7. The only other event in July was the arrival in Hut 8 of the party working on the J.N.A 20 machine. They came to Hut 8 partly because we had some spare room and Naval Section were very short [of] space and partly because it was thought that an exchange of ideas might benefit them and us. We welcomed this move very much because the policy of running Dolphin on all W.O. cribs had caused a good deal of unemployment amongst both cryptographers and the girls in the Big Room; we therefore did quite a large amount of work with the J.N.A. 20 party, this starting a profitable association which lasted until well on in 1944.
8. The chief event of interest in August was a break into Sunfish. This was a key carrying information about blockade runners trying to return home from Japan and, to a lesser extent, about outgoing ships. It used the same indicating system - "throw-on" - as Porpoise and but for this we should quite certainly never have broken it. The indicators provided in themselves enough information for a bombe menu and so, although we did not think that the traffic was in the Naval Enigma (some form of the unsteckered machine was thought more likely), we ran the menu to make sure and the day came out. Normally the bulk of the traffic on Sunfish was what we called "Love and Kisses" i.e. family messages but when boats were returning home it carried traffic of more interest; as it was rather an expensive key in bombe time - throw-on menus derived from the indicators only were troublesome on the machine - our policy was not to bother much about it as a rule but in times of "flap" (i.e. returning blockade runners) to break as much as we possibly could.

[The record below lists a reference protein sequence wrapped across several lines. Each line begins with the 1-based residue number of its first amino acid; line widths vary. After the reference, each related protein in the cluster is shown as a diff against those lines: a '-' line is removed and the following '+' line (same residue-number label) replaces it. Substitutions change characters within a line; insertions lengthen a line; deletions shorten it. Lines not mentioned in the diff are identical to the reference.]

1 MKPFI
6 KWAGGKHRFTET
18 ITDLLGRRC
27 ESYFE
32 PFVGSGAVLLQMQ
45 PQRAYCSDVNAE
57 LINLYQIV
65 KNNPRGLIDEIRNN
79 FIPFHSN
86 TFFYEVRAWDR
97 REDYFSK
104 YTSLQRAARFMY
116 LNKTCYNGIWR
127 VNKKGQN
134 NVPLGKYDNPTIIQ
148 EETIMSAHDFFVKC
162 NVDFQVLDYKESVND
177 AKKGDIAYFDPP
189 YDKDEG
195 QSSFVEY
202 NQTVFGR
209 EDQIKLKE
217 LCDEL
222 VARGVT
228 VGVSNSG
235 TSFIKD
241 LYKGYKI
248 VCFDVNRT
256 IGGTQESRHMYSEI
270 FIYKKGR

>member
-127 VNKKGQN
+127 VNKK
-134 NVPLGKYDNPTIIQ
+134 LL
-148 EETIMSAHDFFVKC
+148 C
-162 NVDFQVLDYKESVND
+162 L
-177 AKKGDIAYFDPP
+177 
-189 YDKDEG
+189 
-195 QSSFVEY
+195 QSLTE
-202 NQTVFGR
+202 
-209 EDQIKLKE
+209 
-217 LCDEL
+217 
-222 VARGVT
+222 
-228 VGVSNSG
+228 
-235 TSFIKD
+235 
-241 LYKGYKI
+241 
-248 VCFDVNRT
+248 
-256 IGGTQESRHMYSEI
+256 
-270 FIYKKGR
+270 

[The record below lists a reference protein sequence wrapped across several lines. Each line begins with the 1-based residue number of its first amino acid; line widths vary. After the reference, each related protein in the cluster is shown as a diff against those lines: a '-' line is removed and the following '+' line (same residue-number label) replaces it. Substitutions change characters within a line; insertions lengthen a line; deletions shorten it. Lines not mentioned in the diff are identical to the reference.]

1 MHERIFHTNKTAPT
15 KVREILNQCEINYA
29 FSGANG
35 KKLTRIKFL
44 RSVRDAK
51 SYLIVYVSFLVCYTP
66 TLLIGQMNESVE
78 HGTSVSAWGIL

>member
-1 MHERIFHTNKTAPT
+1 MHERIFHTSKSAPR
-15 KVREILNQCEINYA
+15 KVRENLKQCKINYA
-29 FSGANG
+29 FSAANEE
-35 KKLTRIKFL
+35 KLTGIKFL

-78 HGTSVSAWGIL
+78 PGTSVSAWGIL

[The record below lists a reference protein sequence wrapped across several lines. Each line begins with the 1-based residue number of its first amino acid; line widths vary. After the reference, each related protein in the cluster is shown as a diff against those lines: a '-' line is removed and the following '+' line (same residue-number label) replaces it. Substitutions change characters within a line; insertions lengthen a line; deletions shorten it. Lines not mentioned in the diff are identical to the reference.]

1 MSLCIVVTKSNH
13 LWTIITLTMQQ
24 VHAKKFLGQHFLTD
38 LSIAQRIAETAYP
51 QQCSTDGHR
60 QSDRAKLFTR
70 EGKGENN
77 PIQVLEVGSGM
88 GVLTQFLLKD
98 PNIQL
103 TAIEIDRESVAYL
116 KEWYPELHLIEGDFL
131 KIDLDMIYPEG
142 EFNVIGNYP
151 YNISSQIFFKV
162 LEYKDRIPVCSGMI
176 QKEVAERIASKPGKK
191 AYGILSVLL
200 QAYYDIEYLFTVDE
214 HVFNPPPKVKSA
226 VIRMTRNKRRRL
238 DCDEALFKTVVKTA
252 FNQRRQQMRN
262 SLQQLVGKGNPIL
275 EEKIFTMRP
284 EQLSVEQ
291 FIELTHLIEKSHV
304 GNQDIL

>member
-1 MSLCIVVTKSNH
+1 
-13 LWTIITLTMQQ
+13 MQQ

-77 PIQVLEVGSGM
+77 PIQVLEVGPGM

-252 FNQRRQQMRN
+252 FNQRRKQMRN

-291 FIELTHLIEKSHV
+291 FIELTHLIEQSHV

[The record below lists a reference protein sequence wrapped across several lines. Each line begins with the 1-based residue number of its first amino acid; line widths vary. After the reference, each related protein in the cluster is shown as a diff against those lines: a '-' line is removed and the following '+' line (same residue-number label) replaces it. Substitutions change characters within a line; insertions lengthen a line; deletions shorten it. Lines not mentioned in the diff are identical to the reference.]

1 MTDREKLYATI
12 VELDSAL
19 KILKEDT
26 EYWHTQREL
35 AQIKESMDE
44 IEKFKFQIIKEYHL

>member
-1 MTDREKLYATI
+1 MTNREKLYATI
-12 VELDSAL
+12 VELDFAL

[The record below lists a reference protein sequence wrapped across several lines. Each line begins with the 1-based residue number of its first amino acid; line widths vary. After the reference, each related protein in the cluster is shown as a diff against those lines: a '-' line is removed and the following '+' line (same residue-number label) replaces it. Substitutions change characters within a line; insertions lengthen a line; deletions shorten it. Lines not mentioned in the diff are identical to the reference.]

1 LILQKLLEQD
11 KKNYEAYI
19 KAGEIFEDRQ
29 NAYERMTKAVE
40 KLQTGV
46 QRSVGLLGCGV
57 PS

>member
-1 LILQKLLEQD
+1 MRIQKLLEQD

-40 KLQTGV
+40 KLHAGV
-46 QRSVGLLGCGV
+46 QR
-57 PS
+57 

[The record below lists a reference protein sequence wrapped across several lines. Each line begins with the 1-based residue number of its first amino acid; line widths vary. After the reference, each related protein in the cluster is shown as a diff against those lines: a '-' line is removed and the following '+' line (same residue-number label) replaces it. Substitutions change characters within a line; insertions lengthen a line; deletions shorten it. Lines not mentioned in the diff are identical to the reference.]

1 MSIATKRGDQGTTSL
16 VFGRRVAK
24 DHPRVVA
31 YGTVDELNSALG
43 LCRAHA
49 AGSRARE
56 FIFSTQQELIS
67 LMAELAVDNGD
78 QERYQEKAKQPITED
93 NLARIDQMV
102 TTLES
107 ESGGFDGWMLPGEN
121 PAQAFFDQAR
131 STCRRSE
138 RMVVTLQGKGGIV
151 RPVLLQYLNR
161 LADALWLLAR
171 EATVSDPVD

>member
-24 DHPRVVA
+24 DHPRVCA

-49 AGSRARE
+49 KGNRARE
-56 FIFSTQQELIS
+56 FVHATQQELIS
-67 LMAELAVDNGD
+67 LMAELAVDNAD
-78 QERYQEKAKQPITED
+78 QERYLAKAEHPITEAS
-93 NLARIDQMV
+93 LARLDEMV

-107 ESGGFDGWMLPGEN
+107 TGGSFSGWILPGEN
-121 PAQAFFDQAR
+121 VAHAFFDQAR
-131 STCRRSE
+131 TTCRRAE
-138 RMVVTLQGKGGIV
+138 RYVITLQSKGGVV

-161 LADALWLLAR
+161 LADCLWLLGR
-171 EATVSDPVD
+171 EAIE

9. In September another new key Seahorse [Kriegsmarine] of rather similar type to Sunfish, was broken. This was the Naval Attaché cypher used between Berlin and Tokio and also had a throw-on system of indication, "throwing-on" on four letters and was in fact a 4 wheel key. Since it had used a four letter indicator since 1940 it is highly probable - we never tried to break the very early days - that it was four